Our heart and brain are intricately connected on so many levels and depend on one another for blood flow. Our heart is the pump that circulates our blood, while a part of our brain regulates our breathing, heartbeat, blood flow, and more. The constant communication between these two organs helps to keep us alive.
The continuous flow of blood we have delivers oxygen and nutrients to all the cells in our body. And it does so via the 60,000 (SIXTY THOUSAND!!!) miles of blood vessels in our vascular system, ranging in size from large arteries to the tiniest capillaries, perfectly designed to nourish every living part of us.
However, when something interferes with this process it can spell big trouble for our physical health, including problems like developing heart disease, having a stroke, or other serious conditions. But that’s not all. It can also negatively impact your mental health and cognitive function. For example, research shows that over 25% of heart disease patients have depression, and people with depressive disorder often develop heart disease. And a study in the journal Neurology found that women with poor heart health are at greater risk for a type of memory loss called vascular dementia. Keeping your heart healthy is critical for your mind, moods, and memory.
Damaging Blood Vessels is Frighteningly Easy
Our blood vessels are supposed to be flexible so that they can accommodate the constant flow of blood required by our body and brain for optimal functioning. Unfortunately, damage to blood vessels making them stiff and brittle can be caused by many common things, such as these:
- Eating the Standard American Diet (SAD), which is loaded with high-fat, high-glycemic, processed foods that increase inflammation
- Having high blood sugar such as in diabetes or pre-diabetes
- Habits like nicotine and excess caffeine
- Unchecked stress
- High blood pressure, coronary artery disease, and heart arrhythmias
Because blood vessels are everywhere in your body, the health of this system is crucial for both your mental and physical well-being. Furthermore, anything that hurts your heart hurts your brain too, because your brain uses 20% of the oxygen and blood flowing inside of you.
3 Ways to Keep Your Heart-Brain Connection Strong
Even if you’re struggling with some of the issues I just mentioned, there are things you can start doing right now to help offset the potential for damage to your vascular system, brain, heart, and other vital organs.
- Get treatment if necessary: First and foremost, if you have any health issues that could be harming your blood vessels (and all that they do) it’s imperative to get treatment ASAP. I know it can be scary to think about getting diagnosed with a medical problem, but if you do have one, it’s there whether it’s been identified or not. Going to get it checked out gives you knowledge—and knowledge is power. Once you know what’s causing your symptoms, you get to choose what to do about it.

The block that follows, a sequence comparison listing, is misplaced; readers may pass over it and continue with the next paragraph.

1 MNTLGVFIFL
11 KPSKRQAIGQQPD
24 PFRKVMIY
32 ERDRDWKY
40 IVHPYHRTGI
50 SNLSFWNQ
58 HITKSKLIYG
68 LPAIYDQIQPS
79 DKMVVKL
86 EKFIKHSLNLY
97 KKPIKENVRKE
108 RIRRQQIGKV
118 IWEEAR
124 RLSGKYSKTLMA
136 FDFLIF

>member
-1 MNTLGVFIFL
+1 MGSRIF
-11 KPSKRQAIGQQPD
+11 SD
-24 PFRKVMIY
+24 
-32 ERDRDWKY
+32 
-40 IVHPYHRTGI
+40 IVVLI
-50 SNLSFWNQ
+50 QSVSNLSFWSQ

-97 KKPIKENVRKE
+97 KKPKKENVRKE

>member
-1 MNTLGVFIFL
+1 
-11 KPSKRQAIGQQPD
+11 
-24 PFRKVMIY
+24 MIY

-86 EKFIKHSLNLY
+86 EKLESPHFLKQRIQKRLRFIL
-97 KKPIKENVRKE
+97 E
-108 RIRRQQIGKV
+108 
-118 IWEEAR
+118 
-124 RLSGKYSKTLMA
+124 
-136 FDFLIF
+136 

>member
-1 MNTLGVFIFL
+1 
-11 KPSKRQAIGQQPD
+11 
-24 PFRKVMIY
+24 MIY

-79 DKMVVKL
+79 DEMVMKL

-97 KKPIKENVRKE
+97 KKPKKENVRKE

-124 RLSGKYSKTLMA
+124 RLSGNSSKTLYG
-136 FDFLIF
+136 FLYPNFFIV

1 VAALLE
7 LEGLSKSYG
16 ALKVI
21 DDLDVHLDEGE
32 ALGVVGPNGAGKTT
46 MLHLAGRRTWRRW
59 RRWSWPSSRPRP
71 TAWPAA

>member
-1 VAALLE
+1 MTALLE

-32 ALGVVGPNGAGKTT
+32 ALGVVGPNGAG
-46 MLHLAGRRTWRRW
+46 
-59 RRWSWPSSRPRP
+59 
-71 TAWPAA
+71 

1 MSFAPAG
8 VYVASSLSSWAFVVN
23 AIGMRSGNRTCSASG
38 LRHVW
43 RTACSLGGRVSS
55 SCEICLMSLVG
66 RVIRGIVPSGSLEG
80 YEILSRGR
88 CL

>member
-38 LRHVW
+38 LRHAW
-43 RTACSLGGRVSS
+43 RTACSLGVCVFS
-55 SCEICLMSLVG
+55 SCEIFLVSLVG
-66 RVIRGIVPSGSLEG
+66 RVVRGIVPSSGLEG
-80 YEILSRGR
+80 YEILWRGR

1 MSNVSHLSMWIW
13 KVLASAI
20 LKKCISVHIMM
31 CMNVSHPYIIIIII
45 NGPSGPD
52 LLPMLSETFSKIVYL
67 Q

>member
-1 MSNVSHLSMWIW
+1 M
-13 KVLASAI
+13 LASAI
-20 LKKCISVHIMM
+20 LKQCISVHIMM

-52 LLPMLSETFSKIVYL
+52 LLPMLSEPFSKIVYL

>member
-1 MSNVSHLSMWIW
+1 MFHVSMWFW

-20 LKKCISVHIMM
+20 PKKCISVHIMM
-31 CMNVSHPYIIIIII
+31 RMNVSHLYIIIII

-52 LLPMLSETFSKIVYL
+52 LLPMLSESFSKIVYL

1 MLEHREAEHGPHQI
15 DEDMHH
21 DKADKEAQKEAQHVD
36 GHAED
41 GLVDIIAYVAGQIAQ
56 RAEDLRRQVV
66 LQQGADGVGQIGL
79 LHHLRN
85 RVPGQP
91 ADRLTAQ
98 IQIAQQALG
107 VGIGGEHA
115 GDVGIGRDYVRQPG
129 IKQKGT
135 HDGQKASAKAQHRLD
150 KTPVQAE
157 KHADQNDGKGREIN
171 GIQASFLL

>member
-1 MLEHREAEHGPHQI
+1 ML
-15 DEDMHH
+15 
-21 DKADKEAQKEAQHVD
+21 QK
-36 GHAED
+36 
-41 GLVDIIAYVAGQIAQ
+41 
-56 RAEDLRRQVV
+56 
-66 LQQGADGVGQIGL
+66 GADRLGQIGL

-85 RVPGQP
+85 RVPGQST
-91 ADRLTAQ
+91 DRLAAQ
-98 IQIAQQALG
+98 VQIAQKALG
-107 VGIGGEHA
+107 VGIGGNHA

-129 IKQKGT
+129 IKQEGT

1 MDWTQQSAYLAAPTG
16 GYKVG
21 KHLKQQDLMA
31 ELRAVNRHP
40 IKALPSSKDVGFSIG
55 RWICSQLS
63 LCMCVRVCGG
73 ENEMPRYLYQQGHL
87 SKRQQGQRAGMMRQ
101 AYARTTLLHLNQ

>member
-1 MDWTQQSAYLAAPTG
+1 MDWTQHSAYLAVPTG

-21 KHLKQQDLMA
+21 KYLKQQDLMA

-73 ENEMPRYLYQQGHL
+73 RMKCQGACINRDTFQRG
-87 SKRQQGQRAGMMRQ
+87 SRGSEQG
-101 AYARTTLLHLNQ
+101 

- Meditation and/or prayer: Not only do they help you feel calmer and more clear-headed, but they are also excellent for stress management. This is super important because chronic stress can lead to increased inflammation, high blood pressure, and mental health issues like depression and anxiety. Meditation and prayer can improve blood flow, slow your heart rate, lower blood pressure, and improve your mood.
- Exercise and diet: I think of these 2 habits as going hand-in-hand, because improvement in one often leads to improvement in the other.
Exercise is known to support your heart’s ability to pump blood, thereby circulating oxygen and nutrients throughout your body and brain. The increased blood flow in your brain facilitates the release of chemicals, like dopamine and endorphins that help you feel good. And when you feel good you are more likely to make better choices when it comes to food, rather than giving in to cravings for inflammation-boosting, blood-vessel damaging processed, fatty, and sugary foods.
But I encourage you to take it a few steps further. Protect your overall health (and your vascular system!) by switching to a balanced diet that lowers inflammation and includes:
- Lots of fresh produce in a rainbow of colors
- Healthy fats like those found in avocados, nuts, and seeds
- High-quality protein such as salmon and other fish that are high in omega-3 fatty acids
- Water…lots of fresh water!
So, take some time to do a little self-evaluation about your habits and see if there are any that could potentially lead to physical or mental health problems down the road—or sooner. Try to be honest with yourself and if there are issues, dig deep and summon the courage to make the changes you should so that you can keep your mind and body going strong for a long time.
If you’re struggling and need professional help, Amen Clinics is here for you. We offer in-clinic brain scanning and appointments, as well as mental telehealth, remote clinical evaluations, and video therapy for adults, children, and couples. Find out more by speaking to a specialist today at 888-288-9834 or visit our contact page here.